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CHILDREN'S TOYS – A SLOW DEATH FROM CHINA?

15-08-2007

I'm a barbie girl

"Made in Hong Kong" used to identify "cheap" products, but that label has now shifted a few miles east to the mainland of China. But can we trust what we buy? Andy Goff thinks it's time to say "NO" more often.

As the father of a four year daughter I am well used to being asked "Can I have one of those?" as we stroll around shops or watch CITV together. The answer is usually a firm "NO" but sometimes my generosity gets the better of me and I relent. Usually it involves purchasing a "mazagine" (as she still quaintly calls them) at a vastly inflated price based purely on the contents of the toy attached to the front cover.

I make the assumption the toys linked with well known television programmes are safe for my child to play with. As more than 80 per cent of the world's toys are manufactured in China, I presume the majority of these magazine toys come from there.

We, thankfully, have had stringent consumer laws controlling the safety of toys in this country for many years now and I suspect we have become rather relaxed about questioning what it is we are buying. But recent news should jar us out of our complacency.

Toy-maker Mattel ran a full page advert in several United States newspapers to reassure consumers that the company was "working extremely hard to address your concerns and continue creating safe, entertaining toys for you and your children." [Link here but note the small print! ] They have had to recall 18 million toys which contain magnets that can come loose, including Polly Pocket, Batman, Doggie Day Care and One Piece play sets.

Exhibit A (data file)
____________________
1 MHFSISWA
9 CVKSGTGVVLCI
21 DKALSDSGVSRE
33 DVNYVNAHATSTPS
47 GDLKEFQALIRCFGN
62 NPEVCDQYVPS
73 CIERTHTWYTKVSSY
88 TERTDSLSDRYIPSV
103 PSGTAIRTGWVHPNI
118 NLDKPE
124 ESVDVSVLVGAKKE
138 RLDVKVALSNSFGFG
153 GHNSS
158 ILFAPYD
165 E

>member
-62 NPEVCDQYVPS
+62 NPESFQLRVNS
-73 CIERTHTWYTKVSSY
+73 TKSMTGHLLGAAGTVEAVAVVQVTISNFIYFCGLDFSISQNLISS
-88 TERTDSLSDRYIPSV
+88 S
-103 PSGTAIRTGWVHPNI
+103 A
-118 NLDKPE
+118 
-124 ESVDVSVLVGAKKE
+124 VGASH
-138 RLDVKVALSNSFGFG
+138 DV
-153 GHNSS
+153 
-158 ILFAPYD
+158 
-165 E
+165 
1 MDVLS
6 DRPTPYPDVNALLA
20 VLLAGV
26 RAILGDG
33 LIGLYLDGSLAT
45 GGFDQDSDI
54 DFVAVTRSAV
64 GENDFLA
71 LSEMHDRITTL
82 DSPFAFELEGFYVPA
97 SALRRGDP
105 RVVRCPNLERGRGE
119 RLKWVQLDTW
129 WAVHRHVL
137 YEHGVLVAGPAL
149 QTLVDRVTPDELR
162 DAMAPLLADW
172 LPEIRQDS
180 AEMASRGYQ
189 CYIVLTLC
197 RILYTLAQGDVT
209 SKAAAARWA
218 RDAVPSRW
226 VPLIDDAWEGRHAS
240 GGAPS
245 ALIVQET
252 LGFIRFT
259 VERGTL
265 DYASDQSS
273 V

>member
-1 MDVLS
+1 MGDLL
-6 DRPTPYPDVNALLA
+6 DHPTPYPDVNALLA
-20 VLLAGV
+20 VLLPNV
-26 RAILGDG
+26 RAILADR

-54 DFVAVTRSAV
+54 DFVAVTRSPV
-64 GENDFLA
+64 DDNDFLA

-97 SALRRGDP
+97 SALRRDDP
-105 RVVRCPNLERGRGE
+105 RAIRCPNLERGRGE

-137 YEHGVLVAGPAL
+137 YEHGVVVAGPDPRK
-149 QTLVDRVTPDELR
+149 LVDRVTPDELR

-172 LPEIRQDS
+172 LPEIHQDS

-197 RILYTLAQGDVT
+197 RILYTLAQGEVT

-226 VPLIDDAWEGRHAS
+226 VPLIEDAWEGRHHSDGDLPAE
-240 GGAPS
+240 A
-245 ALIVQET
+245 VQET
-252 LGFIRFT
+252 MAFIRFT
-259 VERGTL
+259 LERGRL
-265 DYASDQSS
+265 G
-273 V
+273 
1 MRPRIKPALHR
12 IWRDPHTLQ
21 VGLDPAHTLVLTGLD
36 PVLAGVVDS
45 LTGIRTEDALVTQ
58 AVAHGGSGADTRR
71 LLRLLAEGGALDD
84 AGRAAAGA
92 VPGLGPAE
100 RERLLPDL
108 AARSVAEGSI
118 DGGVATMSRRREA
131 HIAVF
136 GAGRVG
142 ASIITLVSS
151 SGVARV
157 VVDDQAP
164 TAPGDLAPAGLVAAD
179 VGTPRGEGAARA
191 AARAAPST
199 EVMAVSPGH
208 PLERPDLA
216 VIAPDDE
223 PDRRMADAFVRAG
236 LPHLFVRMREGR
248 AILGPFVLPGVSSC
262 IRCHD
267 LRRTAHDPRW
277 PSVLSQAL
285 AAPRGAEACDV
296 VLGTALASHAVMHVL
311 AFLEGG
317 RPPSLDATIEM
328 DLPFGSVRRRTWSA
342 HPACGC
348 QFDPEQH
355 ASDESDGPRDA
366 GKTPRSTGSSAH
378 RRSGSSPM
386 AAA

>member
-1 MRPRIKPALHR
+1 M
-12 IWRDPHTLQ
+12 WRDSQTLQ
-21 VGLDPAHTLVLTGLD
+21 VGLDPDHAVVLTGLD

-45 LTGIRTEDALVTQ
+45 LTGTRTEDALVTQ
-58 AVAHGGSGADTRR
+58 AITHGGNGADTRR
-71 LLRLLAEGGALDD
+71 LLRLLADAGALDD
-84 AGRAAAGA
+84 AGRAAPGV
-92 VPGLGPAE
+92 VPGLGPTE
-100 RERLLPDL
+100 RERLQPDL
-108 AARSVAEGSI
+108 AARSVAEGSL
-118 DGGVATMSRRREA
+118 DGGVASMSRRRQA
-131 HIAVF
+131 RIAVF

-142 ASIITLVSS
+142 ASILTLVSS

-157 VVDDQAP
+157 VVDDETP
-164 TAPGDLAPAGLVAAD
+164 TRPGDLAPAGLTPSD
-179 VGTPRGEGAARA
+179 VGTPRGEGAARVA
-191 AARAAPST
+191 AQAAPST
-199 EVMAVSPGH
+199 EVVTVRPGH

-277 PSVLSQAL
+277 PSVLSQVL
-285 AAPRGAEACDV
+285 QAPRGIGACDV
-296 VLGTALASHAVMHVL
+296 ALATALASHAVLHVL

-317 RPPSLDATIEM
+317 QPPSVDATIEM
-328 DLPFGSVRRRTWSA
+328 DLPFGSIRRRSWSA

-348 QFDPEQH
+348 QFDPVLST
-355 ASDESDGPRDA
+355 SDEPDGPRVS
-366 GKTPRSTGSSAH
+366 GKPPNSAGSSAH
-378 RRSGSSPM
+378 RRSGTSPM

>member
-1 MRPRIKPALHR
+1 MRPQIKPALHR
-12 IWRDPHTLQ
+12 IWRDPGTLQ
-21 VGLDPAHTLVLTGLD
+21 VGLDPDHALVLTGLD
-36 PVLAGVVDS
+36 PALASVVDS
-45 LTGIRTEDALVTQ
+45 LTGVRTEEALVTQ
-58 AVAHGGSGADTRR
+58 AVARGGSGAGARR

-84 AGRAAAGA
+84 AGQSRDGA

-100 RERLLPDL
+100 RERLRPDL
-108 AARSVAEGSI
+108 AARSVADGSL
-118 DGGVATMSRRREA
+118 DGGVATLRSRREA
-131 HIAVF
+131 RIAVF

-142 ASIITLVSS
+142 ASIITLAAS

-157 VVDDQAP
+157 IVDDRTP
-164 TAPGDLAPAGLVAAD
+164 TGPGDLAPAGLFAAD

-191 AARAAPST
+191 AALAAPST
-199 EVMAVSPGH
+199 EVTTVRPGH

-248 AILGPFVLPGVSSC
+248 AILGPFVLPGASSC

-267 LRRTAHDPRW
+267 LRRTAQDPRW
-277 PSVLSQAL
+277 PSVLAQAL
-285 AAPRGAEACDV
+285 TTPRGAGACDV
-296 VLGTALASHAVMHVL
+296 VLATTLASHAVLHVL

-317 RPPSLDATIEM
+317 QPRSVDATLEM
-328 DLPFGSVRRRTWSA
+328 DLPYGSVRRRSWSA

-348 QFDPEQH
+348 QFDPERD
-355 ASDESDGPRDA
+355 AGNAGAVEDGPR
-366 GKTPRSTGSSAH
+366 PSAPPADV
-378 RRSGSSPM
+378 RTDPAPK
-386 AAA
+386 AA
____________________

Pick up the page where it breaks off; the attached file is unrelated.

This is the second recall of products Mattel has had to make in two weeks, after it was found some toys contained unacceptably high levels of lead in paint. Fisher-Price has also had a problem with lead in paint.

The Chinese authorities have acted by temporarily banning the export of products made by Lee Der Industrial Company, and one of the company's co-owners, Cheung Shu-hung, lived up to his name by allegedly hanging himself last weekend.

The issue has now entered the American election campaign with candidates, including Hilary Clinton, using the "made in China" problems as a call to patriotism.

Although three children have apparently been injured by loose magnets from Polly Pocket play sets, the good news is that the problems were discovered, reassuring us that the system works. But I wonder now if we should be a little more circumspect in relenting to childish demands and say NO more often?

What do you think? Chinese goods shoddy or the way forward? Leave a comment on the message board.

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